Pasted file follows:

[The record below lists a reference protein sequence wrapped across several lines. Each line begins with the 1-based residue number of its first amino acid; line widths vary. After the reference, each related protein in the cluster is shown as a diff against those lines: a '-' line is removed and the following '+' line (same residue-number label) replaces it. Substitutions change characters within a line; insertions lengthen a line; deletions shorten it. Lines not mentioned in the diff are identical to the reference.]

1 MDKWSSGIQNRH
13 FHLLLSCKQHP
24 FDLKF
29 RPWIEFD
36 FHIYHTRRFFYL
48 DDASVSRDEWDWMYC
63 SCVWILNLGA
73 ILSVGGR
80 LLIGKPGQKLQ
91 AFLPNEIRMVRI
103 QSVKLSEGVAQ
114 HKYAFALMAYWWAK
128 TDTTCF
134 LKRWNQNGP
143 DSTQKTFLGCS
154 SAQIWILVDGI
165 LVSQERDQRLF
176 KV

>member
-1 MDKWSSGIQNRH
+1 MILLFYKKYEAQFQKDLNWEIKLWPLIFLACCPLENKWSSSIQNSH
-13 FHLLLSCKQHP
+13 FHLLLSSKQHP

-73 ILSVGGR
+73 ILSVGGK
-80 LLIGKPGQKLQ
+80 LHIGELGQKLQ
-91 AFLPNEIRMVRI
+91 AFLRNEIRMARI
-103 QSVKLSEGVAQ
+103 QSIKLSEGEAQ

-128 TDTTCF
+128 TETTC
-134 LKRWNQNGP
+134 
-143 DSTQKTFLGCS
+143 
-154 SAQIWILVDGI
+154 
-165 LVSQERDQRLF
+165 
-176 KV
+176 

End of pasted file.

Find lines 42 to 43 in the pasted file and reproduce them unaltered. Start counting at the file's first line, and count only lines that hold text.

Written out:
+165 
-176 KV